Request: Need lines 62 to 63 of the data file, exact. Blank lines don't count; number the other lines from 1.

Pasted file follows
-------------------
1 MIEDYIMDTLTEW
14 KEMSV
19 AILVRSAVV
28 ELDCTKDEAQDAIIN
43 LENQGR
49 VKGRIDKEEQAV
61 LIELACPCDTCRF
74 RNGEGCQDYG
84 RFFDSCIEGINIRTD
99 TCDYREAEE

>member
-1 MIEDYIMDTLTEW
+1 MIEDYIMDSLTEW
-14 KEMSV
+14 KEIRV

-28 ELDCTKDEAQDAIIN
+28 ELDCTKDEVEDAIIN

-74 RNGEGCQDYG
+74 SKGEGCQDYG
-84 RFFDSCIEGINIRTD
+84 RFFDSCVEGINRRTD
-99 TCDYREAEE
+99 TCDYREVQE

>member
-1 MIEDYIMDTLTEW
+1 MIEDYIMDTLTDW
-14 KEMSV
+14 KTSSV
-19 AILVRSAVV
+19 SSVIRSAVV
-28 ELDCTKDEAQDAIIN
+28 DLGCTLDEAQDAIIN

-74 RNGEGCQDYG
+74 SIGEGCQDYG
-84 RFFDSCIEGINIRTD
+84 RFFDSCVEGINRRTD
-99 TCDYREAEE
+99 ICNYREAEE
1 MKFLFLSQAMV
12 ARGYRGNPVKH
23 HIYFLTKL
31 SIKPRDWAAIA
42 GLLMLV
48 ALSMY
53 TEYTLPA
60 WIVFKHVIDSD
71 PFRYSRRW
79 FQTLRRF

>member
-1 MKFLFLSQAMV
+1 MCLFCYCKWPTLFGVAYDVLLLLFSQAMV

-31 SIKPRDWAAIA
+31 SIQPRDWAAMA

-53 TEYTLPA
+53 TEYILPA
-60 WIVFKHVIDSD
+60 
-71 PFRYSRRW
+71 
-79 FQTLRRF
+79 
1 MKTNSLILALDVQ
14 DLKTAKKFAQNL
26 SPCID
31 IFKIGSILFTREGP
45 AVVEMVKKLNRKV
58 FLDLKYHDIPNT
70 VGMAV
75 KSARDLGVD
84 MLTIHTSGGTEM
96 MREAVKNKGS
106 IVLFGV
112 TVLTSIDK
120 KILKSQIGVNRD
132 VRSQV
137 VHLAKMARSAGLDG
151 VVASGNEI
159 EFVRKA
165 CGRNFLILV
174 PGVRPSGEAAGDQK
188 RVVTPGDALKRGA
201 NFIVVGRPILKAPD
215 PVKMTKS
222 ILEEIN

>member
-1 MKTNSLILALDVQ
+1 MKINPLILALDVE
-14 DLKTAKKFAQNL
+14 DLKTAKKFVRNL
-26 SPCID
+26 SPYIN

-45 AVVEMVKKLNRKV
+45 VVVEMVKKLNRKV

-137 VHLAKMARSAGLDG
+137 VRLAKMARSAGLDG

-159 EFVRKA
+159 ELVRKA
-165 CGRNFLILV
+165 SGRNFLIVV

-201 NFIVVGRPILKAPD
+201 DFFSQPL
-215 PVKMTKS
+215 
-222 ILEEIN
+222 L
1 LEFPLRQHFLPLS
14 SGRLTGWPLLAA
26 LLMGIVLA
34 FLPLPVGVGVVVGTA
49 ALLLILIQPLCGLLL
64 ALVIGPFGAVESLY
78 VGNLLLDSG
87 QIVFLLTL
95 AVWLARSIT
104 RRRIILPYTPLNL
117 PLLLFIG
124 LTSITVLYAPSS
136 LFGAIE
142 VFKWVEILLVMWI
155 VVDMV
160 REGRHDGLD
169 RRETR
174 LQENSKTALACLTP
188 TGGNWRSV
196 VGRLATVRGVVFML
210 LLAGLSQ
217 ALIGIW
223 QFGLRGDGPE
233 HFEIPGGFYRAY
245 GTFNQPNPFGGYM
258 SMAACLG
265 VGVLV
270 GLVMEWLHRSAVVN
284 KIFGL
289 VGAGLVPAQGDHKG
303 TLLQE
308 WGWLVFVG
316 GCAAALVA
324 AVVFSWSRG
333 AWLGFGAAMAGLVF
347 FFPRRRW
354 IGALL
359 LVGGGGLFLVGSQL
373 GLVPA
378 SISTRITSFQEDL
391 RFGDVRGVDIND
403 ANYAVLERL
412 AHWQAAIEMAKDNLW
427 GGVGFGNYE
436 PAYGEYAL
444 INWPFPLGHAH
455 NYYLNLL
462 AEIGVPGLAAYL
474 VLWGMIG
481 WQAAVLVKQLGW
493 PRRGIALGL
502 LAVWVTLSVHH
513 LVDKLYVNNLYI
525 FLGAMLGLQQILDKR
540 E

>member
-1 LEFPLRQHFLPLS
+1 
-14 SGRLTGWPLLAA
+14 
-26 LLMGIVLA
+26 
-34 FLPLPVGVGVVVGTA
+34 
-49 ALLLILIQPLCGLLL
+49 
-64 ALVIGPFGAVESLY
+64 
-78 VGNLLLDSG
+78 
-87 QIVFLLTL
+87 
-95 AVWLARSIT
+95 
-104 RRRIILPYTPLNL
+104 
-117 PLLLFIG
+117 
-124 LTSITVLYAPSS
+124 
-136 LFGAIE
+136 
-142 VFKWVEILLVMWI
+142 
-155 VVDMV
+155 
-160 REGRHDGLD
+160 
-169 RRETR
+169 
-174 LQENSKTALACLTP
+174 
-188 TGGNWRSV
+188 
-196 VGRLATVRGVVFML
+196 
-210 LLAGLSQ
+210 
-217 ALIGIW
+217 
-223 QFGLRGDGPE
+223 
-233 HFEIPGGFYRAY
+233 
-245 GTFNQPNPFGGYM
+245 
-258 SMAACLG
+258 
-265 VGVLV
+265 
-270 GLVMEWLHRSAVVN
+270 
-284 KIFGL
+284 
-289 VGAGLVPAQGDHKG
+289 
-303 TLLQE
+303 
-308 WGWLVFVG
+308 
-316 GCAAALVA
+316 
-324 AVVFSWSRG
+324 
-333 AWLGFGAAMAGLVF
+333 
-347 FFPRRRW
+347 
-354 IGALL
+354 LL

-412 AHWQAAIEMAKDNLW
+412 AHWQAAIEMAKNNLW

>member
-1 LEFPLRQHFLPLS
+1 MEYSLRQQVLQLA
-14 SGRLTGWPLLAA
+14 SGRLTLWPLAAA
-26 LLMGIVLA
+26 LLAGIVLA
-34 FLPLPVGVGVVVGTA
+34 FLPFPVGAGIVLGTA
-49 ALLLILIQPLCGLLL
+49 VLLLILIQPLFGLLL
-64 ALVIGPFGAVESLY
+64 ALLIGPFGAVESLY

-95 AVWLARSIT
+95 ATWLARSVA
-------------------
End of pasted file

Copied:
1 MKTNSLILALDVQ
14 DLKTAKKFAQNL